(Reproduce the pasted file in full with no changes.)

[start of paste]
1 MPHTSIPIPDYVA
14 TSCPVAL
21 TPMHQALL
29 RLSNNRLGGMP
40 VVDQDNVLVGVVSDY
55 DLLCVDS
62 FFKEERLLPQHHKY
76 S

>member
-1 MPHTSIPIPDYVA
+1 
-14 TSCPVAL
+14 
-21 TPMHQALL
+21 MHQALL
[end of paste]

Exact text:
1 MPHTSIPIPDYVA
14 TSCPVAL
21 TPMHQALL
29 RLSNNRLGGMP
40 VVDQDNVLVGVVSDY
55 DLLCVDS
62 FFKEERLLPQHHKY
76 S

>member
-1 MPHTSIPIPDYVA
+1 
-14 TSCPVAL
+14 
-21 TPMHQALL
+21 MHQALL